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Friday, 18 December 2015

Reflection/Homily: Fourth (4th) Sunday of Advent Year C (December 20 2015)



Theme: The Joy of the Visitation

Last Sunday traditionally known as the “Gaudate Sunday”, we were invited to rejoice for the Lord is in our midst. In today’s readings, we see in concrete terms, a manifestation of that joy, the joy that comes from the presence of the Lord. This joy is the reason for today’s visitation of Mary to Elizabeth. This joy was first prophesied by the prophet Micah in the first reading (Micah 5:1-4). He delivered a message that brought great joy to all who heard it. It was a message of hope and of deliverance concerning the One who is to be born in Bethlehem and who will bring in the day of peace when all nations will look to Jerusalem.  He will be great and will rule over the people with power and majesty and He himself will be peace.

In the Gospel reading (Luke 1:39-44), we see the fulfillment of this prophecy in the visitation of Mary to Elizabeth after the message of the Angel to Mary in Luke 1:26-38. Mary accepted the message of the Angel with great joy and when she was told that her cousin Elizabeth was already six months pregnant. With joy, she hurried off to meet her. Mary must have gone to share the Good News that she received from the Angel with her cousin Elizabeth, to witness God’s goodness in the life of Elizabeth whom people call barren, to share in her joy and finally, to offer her some assistance until she put to bed. That was why she spent her first trimester there in humble service to Elizabeth. 


However, today, the Church invites us to share in the joy of the Visitation, a joy that was conceived alone but fulfilled in communion with the other. Mary and Elizabeth conceived this joy in their unique but similar circumstances, they extended this joy to the other and were fulfilled. What then can we learn from Mary and Elizabeth during this period of Christmas?

Mary, the Ark of the new covenant had Christ hidden in her but she had to make Him visible in her attitude towards Elizabeth and as the Ark brought joy to the household where it was kept for three months, Mary also brought joy to Elizabeth whom she stayed with for three months (cf.2 Samuel 6). As Christ left His exalted position in heaven and came down to earth to save us, Mary also left her exalted position as the Mother of God and went down to see Elizabeth and help her. This is an invitation to make Christ visible in all our actions within this season and beyond. We should descend from our lofty thrones and identify with the poor and the weak. We should let others especially those we are better than experience and share in the joy the Lord has caused us.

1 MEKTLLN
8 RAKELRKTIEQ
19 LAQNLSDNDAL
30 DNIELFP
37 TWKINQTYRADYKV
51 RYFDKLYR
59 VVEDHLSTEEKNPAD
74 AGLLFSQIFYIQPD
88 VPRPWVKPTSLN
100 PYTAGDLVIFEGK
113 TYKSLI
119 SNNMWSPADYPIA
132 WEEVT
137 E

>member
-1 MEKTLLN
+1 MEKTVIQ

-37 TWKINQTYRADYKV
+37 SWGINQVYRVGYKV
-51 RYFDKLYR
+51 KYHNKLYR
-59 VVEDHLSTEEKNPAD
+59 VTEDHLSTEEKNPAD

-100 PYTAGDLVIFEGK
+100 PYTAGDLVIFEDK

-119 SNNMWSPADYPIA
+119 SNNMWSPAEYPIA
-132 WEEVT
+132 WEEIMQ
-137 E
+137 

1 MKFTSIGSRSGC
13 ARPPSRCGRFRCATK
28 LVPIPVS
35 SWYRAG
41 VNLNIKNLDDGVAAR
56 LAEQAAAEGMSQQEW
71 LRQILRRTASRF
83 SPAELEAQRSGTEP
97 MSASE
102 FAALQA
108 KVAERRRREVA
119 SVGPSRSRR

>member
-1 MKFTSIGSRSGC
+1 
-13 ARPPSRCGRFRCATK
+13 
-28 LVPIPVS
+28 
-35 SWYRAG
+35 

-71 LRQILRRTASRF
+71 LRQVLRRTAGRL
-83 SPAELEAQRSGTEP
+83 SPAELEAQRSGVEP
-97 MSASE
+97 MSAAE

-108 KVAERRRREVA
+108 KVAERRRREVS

Elizabeth on her own part through the inspiration of the Holy Spirit recognized the Messiah in Mary’s womb and went ahead to praise her. Her praises form part of the Hail Mary. Even the child in her womb rejoiced on hearing her voice. This is an invitation to rejoice with those who are favoured by God. Our society today witnesses a lot of jealousy and envy among the people of God. We are called to eschew such vices among us and celebrate with those who find favour in God’s sight. 

Besides, Mary being equally pregnant and needed to be cared for went ahead to sacrifice her time and energy in caring for Elizabeth and attending to her domestic needs. By her sacrifice, Elizabeth was relieved of stress and anxiety. As Christians and imitators of Mary, we are also invited to sacrifice for the good of the other. As the second reading (Hebrews 10:5-10) presents to us the image of Christ who offered a single and entire sacrifice to make us holy, we should also be ready to  sacrifice our time, our talents and even our resources to make others happy especially during this Christmas. We can do this by travelling to our native lands to visit our aged parents/grandparents or by doing some domestic works for that old widow who lives nearby or by extending a gift to a friend or relative.

Therefore, beloved friends, the Lord is in our midst. He has come to save us and we have to rejoice. We should not rejoice alone but also allow those around us to share in our joy not by bragging over what God has done for us but by our gentle and humble charitable services to others. As Christians, the work of God’s grace among us should draw us together into the bonds of divine love which should be devoid of every jealousy and envy but should help us appreciate the good that happens to the other. Merry Christmas in advance. God loves you.

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